Oliver Reginald Hoare
18 July 1945
|Died||August 23, 2018 (aged 73)|
|Alma mater||The Sorbonne, Paris|
|Known for||Islamic art specialist|
|Spouse(s)||Diane de Waldner de Freundstein|
Oliver Reginald Hoare (18 July 1945 – 23 August 2018) was an English art dealer, described as arguably the most influential dealer in the Islamic art world.
Hoare was born on 18 July 1945 to Reginald Hoare, a Norfolk landowner, soldier, and official in the British War Office. He was educated at Eton College and then, after travels in Persia, at the Sorbonne in Paris.
In 1967, he joined Christie's in London where he was initially charged with overseeing Russian art. After spotting some carpets left lying in a corridor and recognising them as Persian, Oliver used them as the basis of a successful auction, which led to the launch of the Islamic Art Department, the first of its kind in a major auction house.  He left Christie's in 1975 and opened Ahuan, a gallery in Pimlico, in partnership with David Sulzberger. 
As a private dealer, Oliver worked with most of the Islamic art collectors and museums throughout the Middle East, as well as in Europe, the US and Japan. In the 1970s and 1980s he was instrumental in building the collection of Sheikh Nasser Sabah al-Ahmed and his wife Sheikha Hussah Sabah al-Salem al-Sabah, for the Kuwait National Museum, including the acquisition of Islamic art from the legendary collection of Comtesse de Behague.
He advised the Nuhad Es-Said Collection in Beirut, one of the finest groups of Islamic metalwork in private hands, and in the 1990s he started working as an advisor to Sheikh Saud bin Mohammed Al-Thani of Qatar, the greatest collector of his time, as they worked for over a decade on building museum collections for Qatar. The Qatar Museum spent $1 billion on Islamic art during this time. This project came to a halt when the sheikh was placed under house arrest in 2005 amid accusations of financial misappropriation; the charges were later dismissed, but not before Hoare was caught in the confusion.
In 1994, he negotiated the return to Iran of part of a 16th century Persian manuscript, the Houghton Shahnameh (the most important illustrated manuscript ever created in Persia) in exchange for Willem de Kooning's Woman III which had been in Iran since that country's Islamic revolution. The Shahnama, or "Book of Kings," was a 10th century verse epic by Persian poet Firdausi chronicling the mythological adventures of Persia's pre-Islamic rulers. At some time around the turn of the 20th century, the Shahnama mysteriously disappeared from Istanbul and in 1903 resurfaced in the possession of Baron Edmond de Rothschild. In 1959, Arthur Houghton Jr. acquired it and 1964 he contacted Oliver to sell the manuscript and Oliver negotiated its repatriation to Iran. The objects were exchanged at Vienna airport.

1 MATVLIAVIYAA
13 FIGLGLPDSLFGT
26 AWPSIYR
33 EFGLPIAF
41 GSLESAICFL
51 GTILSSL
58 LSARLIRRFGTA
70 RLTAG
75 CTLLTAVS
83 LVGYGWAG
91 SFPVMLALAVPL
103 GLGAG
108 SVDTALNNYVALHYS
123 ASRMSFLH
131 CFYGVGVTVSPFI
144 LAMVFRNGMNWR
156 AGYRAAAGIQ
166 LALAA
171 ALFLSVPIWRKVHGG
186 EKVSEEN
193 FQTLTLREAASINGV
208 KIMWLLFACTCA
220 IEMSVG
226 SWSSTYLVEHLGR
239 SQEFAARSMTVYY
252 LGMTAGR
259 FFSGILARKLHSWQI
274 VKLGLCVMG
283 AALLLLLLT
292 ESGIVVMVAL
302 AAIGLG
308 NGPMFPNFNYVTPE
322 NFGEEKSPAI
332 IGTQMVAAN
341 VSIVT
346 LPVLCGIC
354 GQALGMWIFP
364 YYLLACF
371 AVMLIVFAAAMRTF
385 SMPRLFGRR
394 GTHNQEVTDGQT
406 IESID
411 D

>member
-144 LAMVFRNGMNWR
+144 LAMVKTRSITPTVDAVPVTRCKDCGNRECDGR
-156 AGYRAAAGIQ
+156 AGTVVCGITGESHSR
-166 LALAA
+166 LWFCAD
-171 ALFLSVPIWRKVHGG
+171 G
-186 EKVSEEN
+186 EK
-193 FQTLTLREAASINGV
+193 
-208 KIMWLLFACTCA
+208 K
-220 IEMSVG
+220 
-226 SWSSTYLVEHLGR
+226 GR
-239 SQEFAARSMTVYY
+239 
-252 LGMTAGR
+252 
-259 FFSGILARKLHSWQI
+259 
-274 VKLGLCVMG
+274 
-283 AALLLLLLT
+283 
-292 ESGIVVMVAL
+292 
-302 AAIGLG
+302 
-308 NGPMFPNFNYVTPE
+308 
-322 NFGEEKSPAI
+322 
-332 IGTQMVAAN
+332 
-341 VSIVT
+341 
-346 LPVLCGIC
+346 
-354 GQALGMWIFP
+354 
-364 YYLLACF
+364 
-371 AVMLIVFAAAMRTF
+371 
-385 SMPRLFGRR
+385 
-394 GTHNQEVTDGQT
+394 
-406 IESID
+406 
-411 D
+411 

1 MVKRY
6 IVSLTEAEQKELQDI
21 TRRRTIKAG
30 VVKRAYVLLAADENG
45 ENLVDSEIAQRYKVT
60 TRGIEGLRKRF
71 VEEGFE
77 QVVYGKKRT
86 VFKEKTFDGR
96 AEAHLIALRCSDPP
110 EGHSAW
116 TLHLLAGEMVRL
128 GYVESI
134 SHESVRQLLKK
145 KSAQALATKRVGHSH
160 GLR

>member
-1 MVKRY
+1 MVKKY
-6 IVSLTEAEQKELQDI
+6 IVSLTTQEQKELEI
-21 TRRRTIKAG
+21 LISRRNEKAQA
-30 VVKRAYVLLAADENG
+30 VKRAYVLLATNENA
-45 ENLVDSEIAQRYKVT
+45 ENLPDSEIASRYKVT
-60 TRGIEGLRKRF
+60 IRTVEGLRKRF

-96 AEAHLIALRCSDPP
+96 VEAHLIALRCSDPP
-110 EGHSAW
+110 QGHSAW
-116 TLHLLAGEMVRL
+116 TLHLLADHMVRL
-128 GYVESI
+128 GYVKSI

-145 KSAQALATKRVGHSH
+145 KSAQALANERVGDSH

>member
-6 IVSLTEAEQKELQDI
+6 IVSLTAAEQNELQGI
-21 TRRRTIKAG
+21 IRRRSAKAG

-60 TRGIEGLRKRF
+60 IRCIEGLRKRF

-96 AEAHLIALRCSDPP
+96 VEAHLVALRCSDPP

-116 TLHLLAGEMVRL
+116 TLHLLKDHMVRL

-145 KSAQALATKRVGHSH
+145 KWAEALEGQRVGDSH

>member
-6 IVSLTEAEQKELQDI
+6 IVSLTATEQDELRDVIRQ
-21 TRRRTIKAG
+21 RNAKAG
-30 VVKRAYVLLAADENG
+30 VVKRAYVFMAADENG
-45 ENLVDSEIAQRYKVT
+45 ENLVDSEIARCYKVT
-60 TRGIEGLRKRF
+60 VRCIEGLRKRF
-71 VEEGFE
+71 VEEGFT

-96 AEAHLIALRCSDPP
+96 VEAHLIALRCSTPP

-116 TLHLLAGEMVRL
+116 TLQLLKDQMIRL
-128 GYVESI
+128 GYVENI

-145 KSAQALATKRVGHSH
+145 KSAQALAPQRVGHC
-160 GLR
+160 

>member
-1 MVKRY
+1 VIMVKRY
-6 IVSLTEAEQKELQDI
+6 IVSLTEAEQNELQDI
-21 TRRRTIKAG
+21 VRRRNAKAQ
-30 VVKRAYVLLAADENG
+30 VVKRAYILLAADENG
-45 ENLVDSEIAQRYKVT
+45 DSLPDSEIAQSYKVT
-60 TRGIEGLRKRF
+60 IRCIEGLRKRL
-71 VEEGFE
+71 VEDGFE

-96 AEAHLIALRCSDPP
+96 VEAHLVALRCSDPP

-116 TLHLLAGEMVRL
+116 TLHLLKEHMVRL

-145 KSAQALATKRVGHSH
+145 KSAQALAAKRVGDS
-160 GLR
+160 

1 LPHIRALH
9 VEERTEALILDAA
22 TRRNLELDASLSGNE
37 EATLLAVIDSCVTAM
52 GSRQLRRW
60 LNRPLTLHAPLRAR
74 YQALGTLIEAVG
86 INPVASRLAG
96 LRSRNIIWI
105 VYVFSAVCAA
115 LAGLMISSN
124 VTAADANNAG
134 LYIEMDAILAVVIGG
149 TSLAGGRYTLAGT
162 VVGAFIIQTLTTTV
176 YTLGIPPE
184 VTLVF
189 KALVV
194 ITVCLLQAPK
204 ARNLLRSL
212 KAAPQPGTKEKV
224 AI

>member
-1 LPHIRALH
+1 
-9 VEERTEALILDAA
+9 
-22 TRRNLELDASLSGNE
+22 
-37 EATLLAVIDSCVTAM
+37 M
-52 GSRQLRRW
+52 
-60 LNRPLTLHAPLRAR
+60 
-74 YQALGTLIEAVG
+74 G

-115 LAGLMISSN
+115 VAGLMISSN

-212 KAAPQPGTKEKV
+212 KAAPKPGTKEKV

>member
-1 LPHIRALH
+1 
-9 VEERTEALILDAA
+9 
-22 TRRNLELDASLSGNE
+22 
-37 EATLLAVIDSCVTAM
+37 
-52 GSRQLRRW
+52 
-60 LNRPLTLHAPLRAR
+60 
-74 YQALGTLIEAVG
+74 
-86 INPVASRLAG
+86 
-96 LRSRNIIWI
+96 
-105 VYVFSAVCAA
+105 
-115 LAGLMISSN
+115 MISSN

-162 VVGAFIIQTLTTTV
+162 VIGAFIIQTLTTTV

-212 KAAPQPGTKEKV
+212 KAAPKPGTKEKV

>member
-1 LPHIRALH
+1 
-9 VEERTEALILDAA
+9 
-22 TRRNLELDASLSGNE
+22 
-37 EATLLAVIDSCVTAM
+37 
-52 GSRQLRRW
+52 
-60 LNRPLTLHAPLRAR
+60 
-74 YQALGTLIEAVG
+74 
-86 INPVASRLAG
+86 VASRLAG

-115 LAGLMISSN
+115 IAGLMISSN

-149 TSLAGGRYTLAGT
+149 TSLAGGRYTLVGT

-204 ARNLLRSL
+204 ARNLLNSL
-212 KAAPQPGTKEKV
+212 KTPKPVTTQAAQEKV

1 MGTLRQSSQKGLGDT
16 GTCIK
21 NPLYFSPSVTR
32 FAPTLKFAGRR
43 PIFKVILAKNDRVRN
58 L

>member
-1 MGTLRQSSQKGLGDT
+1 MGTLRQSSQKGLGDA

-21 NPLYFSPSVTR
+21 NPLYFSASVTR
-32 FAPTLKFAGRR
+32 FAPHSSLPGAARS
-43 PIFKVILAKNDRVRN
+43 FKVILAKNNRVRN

In 2012, Hoare hosted a small exhibition of items from his personal cabinet of curiosities at Jean-Claude Ciancimino's gallery in Pimlico. He returned in 2015 with a much larger edition at 33 Fitzroy Square, former home of the Omega Workshops. Entitled Every Object Tells a Story, it was the first time in decades that he had held a major exhibition and it included an eclectic array of objects ranging from antiquities to dodo bones and erotic scrimshaw. It was accompanied by a catalogue in which he practiced his love of storytelling with entertaining and often semi-autobiographical notes, one of which was to his former friend and client, the late Sheikh Saud al-Thani of Qatar, in which he gave the "other account" of the accusations which had seen the prince placed under house arrest. "The story of this disaster needs to be told, because there are two different versions."
Another exhibition took place in 2017, this time at Sir John Lavery's old studio in Cromwell Place where his choice of objects ranged from unicorn horns to Bactrian treasures. It gave him a chance to tell stories and gave visitors another opportunity to experience Oliver Hoare, a private dealer with a very public persona, and an unquenchable thirst for new adventures.
In 1976, he married Diane de Waldner de Freundstein, who came from a wealthy French oil family. Diane's mother was Baroness Louise de Waldner, a "close friend" of the British Queen Mother. Hoare and his wife had three children: Tristan, Damian and Olivia
In the 1990s, he had an affair with Diana, Princess of Wales. One night, Hoare was found by a policeman hiding behind a potted tree smoking a cigar after the fire alarm sounded at Kensington Palace where Diana had her apartment. On another occasion, he was said to have been seen entering the boot of Diana's car.
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